TDB forays into development of world’s first Dengue vaccine:

Dengue is a mosquito-borne flavivirus disease that has spread to most tropical and many subtropical areas. Caused by four closely related viruses, the Dengue viruses 1-4, there are no specific dengue therapeutics; hence prevention limited to vector control measures is the most adopted method. A dengue vaccine would therefore represent a major advance in the control of the disease. TDB entered into an agreement with Panacea Biotec Pvt Ltd. (PBL) for the late stage development including Phase II & III of the attenuated dengue vaccine in 2017. This is the first global dengue vaccine which is under most advance stage of development.

There are many dengue vaccines under development, including live attenuated virus vaccines, live chimeric virus vaccines, inactivated virus vaccines, live recombinant, DNA, and subunit vaccines. Scientists at National institutes of Health (NIH), USA developed the attenuated strains of Dengue viruses that were tested in non-human primates for their safety and immunogenicity properties through a technology transfer, took fully characterized Virus seeds of the four Dengue Vaccine candidate viruses from NIH USA. Working further on this, PBL developed in-house process to produce the vaccine virus Drug Substance (DS); analytical methods to qualify the vaccine; and lyophilized formulation for longer stability.

TDB has financially supported PBL for setting up of a project envisaging “Development and commercialization of Dengue Tetravalent Vaccine (Live Attenuated, Recombinant, Lyophilized)” as the country needs a preventive dengue vaccine urgently.

TDB into Defence products:

TDB has a history of supporting small & medium scale companies who are creating an ecosystem of “Defence Products” in the country. 95% of India’s defence products are imported. The current Government opened up vistas for MSME in creating pipeline of products. In TDB product portfolio, there are a number of companies who have commercialized their products:

To move into the next step, wherein TDB funded companies not just remain as product pipeline but major supplier of Indian defence demands, TDB signed a loan agreement with M/s TATA Power Company Ltd.-Strategic Engineering Division (TATA Power SED), Bangalore in 2016 for a project titled “Setting up a Defence manufacturing Facility at 50 acres Land at Vemagal Industrial Area, Kolar District, Karnataka”.  Here, TATA Power SED is aiming in setting-up a defence manufacturing facility at Vemagal for development of products in strategic defence areas such as telecom products, strategic electronics, avionics, opto-electronics and power supplies for ESDM Products. The facility will be used for manufacturing and integration of high volumes and large systems for various ongoing and upcoming programmes such as IEWS-MT, TCS, BMS, Rocket and Missile Launchers e.g. Pinaka, Akash, MRSAM etc.  TATA Power SED have core competency in system engineering capabilities for Indian defence. They have provided turnkey solutions in the areas of air defence, electronic warfare, command & control system. They have been identified as a capable developing agency for two large Make Programme of the Ministry of Defence (MoD) viz. Tactical Communication System (TCS) and Battle Field Management System (BMS).  TDB realized that to enter such areas of large demands with built-in risks, big companies may be more suitable. Hence, it decided to fund by providing the soft loan of Rs.109 crores in a Rs. 385.00 crores project.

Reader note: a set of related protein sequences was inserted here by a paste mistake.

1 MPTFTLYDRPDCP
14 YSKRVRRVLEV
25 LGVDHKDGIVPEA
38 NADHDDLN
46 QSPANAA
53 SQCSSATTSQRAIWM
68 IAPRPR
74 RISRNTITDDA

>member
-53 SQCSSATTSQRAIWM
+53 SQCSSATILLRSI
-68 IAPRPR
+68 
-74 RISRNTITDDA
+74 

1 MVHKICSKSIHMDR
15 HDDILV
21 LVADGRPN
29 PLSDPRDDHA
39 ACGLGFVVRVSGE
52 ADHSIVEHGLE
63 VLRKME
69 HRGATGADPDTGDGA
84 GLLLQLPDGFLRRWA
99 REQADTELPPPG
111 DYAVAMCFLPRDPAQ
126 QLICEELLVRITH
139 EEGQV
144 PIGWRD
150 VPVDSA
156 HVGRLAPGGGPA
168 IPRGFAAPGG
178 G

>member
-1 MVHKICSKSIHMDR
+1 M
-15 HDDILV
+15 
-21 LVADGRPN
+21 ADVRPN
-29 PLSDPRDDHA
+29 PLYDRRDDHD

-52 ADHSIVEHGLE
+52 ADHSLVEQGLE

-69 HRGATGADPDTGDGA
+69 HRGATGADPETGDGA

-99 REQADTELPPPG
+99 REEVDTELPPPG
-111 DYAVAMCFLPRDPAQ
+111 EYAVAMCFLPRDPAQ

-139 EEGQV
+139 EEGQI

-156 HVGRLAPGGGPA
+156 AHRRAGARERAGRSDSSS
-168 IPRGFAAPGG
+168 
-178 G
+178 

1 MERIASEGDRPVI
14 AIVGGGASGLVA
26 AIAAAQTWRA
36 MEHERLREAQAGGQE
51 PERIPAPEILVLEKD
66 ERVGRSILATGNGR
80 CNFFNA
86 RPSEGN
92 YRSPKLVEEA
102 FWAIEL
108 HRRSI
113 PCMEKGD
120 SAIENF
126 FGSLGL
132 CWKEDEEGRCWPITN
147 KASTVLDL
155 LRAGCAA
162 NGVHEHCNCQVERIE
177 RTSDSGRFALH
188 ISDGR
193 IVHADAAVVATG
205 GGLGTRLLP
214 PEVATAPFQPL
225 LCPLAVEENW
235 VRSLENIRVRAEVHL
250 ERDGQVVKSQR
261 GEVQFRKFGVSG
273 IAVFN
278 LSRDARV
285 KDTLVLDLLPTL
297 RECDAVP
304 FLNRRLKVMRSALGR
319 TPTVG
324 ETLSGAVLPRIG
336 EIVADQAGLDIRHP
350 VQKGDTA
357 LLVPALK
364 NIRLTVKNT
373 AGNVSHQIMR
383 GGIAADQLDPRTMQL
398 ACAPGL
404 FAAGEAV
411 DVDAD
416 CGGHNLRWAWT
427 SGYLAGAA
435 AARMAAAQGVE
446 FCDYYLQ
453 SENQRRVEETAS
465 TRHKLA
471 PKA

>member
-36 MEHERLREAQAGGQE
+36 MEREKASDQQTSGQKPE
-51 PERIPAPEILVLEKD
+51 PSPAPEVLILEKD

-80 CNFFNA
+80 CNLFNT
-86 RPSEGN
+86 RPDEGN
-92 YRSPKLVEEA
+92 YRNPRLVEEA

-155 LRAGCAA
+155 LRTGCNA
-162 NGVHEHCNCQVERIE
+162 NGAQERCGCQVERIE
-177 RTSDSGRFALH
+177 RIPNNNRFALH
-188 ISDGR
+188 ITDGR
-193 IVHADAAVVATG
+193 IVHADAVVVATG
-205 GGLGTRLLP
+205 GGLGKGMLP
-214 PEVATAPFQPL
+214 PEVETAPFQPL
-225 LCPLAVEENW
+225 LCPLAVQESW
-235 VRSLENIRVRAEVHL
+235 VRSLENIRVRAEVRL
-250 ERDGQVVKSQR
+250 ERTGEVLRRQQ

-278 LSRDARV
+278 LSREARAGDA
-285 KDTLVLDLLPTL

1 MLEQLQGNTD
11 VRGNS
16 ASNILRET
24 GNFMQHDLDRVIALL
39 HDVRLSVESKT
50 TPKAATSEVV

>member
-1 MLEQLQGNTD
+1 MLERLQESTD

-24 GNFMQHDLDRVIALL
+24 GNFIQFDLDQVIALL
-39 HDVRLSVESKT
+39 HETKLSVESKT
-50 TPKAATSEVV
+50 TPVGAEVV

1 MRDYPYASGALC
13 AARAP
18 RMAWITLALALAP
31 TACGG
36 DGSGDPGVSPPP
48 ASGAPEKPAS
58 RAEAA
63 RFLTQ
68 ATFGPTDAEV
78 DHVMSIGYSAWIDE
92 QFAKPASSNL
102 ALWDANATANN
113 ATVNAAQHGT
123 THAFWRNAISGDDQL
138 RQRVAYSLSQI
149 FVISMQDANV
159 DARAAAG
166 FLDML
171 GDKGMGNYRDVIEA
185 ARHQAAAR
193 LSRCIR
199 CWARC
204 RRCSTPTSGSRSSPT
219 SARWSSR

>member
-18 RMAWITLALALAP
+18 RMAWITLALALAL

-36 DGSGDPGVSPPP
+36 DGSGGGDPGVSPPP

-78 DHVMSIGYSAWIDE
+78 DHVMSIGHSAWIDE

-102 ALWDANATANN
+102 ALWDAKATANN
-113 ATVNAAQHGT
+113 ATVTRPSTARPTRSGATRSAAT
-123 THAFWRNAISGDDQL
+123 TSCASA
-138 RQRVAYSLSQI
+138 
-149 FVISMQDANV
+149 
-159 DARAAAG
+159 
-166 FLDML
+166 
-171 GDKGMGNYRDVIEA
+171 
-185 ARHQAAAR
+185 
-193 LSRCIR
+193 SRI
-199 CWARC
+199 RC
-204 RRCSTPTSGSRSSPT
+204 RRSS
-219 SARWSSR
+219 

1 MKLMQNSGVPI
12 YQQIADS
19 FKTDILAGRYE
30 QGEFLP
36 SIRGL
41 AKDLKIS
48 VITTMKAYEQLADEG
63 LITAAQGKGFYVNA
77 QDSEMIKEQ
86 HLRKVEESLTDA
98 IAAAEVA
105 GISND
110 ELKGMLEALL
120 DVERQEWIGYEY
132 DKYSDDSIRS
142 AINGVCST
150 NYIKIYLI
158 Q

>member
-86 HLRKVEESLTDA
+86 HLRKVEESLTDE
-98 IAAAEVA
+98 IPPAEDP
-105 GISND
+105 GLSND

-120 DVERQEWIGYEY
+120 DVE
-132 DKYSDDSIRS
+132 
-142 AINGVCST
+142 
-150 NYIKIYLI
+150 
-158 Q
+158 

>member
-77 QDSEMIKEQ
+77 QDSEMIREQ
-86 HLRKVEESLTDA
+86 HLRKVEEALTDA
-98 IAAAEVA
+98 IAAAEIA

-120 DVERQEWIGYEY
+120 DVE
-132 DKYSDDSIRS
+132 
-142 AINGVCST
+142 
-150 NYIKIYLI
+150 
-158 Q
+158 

TDB into unique Global Textiles Technology:

After a long debate within the Board, TDB signed an agreement with M/s Grasim Industries Limited, Mumbai for setting up the first commercial line for production of Solvent Spun 3rd Generation Cellulosic Fibre Lyocell, at Birla Cellulosic campus at Kharach, District Bharuch, Gujarat under the Brand name “Birla Excel”. Birla Excel is manufactured by dissolving cellulose (pulp sheets) in an organic solvent (NMMO) to form a polymer solution, which is spun, through an air gap into an aqueous regeneration bath to form cellulose fibres. The solvent is recovered and recycled to the extent greater than 99.7% level in commercial plants. The Lyocell process/ Lyocell Technology is the most environment friendly & green process as compared to manufacturing process of other regenerated cellulose fibres, as there is no release of harmful gases, no use of harmful chemicals and very less usage of water. It also has better environment footprint than cotton due to its lower usage of water and land requirement.

The funded project is nationally an important endeavor and an ambitious effort of an Indian company, M/s Grasim to break into the monopoly of a single European company, Lenzing AG, Austria for producing Lyocell fibres through its branded product ‘Tencel’. Lenzing, Austria is the sole supplier of this product in India. Hence, it is a major step for India to break the dominant hold in the Rayon Industry globally as well it will give a choice to the domestic textile industry to source this fibre domestically and also making pricing more efficient. Chinese Government has also put this technology in their priority list as it battles for market share in global market.